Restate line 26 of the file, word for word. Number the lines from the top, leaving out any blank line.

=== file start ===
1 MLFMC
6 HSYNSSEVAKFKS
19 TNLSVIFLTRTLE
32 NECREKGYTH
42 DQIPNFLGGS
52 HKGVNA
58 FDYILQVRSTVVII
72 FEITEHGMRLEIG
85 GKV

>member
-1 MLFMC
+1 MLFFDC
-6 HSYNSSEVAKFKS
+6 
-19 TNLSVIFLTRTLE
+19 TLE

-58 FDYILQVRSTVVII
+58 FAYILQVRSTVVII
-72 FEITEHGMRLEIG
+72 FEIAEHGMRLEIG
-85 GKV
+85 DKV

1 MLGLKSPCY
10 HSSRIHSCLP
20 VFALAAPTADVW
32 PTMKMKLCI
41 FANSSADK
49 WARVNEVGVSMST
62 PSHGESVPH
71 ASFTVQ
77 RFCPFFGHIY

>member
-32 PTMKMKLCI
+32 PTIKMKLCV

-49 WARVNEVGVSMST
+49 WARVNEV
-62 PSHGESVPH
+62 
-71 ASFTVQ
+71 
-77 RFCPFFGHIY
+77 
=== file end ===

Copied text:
32 PTMKMKLCI